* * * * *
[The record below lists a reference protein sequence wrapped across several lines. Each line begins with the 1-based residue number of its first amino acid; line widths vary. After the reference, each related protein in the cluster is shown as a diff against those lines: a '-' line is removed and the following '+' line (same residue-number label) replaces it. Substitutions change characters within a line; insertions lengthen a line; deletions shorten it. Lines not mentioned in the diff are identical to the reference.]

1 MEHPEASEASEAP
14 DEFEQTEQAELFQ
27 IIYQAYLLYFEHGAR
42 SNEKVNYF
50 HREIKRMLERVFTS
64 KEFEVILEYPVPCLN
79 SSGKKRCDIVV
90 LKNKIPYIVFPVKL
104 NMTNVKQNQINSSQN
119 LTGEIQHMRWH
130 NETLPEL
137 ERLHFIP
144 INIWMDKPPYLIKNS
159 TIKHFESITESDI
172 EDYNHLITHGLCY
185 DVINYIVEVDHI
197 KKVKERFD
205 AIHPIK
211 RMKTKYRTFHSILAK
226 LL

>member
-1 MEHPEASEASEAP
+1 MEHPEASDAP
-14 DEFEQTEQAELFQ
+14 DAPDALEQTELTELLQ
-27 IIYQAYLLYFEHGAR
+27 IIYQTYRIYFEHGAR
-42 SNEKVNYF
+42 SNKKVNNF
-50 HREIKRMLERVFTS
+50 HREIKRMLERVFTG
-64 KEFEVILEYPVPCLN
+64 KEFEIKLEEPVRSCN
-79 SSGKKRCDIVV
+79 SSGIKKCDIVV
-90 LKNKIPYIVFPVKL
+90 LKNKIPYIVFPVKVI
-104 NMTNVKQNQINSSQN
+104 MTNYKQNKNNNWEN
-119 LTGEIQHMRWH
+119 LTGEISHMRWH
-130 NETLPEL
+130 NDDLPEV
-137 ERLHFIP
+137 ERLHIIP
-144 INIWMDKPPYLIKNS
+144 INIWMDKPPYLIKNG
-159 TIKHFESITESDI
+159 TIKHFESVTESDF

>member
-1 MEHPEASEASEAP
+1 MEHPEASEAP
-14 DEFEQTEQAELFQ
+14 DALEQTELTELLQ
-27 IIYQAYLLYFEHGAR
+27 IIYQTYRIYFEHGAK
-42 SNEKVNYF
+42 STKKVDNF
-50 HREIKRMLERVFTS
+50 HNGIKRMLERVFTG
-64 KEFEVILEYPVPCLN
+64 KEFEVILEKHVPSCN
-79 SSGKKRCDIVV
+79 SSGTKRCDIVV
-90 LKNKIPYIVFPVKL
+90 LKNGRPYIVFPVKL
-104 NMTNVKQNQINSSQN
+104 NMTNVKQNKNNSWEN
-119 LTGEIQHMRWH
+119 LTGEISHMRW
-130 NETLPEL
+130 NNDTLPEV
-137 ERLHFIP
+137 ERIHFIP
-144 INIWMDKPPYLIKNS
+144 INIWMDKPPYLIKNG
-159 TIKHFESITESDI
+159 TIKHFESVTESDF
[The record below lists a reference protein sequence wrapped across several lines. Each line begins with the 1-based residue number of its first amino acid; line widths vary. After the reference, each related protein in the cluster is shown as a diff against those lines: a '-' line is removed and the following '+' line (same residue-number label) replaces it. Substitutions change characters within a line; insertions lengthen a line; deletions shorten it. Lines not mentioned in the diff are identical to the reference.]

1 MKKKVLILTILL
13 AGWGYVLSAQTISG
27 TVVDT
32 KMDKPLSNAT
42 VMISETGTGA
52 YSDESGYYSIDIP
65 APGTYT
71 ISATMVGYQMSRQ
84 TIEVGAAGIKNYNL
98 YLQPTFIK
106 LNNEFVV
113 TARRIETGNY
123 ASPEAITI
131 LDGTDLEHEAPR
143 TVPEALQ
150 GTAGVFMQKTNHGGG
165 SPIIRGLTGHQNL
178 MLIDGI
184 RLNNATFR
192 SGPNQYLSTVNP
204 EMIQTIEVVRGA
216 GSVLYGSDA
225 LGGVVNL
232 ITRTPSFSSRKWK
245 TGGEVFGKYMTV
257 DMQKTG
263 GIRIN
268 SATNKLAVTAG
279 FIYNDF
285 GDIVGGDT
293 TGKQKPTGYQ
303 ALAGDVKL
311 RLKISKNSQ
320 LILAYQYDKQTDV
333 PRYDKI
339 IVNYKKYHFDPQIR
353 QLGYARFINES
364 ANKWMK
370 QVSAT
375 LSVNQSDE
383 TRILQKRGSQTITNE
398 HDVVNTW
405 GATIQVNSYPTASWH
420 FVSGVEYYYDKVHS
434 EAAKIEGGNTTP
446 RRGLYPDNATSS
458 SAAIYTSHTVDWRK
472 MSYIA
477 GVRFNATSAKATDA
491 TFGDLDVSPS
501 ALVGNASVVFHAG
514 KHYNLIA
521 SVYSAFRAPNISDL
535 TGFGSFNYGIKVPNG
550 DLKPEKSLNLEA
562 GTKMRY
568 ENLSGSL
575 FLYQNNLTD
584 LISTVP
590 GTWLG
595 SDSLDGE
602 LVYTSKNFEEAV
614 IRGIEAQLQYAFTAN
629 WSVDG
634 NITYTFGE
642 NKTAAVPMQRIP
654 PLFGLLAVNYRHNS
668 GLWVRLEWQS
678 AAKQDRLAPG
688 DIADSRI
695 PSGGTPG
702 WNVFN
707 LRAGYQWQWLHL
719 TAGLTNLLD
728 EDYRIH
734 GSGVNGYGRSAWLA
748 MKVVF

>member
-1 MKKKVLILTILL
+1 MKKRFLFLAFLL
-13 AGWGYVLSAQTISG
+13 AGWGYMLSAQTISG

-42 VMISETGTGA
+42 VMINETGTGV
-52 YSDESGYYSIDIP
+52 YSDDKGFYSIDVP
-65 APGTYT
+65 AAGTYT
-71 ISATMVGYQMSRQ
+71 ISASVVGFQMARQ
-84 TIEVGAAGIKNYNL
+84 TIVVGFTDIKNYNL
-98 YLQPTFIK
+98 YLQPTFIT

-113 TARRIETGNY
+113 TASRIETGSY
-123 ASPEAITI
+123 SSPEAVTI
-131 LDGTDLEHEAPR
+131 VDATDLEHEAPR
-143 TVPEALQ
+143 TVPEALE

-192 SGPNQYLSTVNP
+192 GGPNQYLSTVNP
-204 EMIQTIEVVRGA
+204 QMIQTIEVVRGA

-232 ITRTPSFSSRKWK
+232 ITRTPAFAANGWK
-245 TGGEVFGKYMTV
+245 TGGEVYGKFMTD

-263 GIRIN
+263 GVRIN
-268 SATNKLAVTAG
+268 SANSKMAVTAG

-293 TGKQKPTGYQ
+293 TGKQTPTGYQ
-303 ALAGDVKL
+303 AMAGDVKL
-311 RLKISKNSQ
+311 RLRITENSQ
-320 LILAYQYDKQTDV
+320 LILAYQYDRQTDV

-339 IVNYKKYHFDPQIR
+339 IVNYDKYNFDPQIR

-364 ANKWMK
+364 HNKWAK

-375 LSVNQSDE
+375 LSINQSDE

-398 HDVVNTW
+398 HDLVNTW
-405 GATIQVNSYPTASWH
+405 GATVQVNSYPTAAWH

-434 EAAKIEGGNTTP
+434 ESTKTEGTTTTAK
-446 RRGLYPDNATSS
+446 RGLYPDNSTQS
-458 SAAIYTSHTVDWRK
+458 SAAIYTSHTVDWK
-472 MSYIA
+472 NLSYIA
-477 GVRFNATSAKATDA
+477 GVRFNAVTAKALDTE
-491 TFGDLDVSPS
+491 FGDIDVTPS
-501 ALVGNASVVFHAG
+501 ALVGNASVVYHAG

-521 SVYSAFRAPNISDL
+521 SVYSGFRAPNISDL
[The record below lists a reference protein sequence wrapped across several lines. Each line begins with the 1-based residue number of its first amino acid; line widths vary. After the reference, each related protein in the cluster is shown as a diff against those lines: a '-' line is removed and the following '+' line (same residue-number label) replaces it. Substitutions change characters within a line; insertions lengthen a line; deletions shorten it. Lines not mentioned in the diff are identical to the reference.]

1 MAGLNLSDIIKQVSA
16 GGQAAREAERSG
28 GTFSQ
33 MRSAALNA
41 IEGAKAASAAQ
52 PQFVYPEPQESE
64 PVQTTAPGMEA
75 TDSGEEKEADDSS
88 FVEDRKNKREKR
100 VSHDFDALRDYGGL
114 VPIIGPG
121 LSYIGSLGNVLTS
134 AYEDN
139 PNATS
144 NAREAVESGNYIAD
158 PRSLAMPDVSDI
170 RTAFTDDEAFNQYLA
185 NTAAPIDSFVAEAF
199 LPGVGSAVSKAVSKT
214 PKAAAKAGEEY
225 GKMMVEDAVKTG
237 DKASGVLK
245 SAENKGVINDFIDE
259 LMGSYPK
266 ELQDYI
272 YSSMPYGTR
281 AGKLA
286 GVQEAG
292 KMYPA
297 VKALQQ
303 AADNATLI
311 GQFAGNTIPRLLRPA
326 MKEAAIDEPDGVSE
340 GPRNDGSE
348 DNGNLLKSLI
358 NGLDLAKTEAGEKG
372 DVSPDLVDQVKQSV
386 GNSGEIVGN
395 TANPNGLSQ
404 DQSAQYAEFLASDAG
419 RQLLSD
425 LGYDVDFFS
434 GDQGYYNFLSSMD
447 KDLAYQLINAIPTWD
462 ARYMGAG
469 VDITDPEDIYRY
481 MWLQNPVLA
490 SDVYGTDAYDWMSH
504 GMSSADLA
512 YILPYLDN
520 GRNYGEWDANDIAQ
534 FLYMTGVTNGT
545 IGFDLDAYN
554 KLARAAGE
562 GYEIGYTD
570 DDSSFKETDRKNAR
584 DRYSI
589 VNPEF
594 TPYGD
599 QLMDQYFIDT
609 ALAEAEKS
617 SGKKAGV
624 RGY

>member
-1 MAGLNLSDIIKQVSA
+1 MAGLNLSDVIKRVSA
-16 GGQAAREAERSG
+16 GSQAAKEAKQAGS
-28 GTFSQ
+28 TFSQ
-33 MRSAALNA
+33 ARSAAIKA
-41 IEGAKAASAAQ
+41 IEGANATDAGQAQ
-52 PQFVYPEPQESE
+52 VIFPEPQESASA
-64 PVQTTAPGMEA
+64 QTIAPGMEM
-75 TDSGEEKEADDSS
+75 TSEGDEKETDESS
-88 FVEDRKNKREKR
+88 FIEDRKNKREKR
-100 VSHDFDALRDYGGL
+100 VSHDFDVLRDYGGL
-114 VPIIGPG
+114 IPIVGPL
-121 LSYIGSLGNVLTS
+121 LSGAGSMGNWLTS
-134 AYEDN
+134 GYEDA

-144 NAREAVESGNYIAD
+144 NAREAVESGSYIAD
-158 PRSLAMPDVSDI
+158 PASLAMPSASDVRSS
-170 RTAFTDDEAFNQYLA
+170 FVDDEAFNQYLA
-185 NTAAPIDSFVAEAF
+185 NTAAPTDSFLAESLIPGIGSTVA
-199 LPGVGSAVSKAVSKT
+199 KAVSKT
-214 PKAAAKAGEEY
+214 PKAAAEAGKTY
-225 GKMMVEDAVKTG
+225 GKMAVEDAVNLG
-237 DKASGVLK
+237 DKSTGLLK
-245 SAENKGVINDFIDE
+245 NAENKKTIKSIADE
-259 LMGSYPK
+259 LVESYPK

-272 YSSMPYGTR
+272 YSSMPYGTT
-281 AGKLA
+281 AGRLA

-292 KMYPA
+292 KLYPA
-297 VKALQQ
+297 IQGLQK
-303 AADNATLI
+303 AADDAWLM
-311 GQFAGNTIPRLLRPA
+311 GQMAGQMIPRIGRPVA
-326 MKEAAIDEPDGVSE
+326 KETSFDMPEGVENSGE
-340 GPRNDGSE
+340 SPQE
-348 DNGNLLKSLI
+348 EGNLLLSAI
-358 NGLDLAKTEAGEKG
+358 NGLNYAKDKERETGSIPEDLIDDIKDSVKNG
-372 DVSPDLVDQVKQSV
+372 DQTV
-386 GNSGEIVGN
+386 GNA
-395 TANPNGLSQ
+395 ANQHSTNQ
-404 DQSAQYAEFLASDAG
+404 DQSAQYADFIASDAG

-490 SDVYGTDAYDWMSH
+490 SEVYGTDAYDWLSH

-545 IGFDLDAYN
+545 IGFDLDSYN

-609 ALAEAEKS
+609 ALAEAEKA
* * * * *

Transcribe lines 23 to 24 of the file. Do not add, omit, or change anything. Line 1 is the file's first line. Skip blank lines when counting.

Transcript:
-1 MEHPEASEASEAP
+1 MEHPEASDAP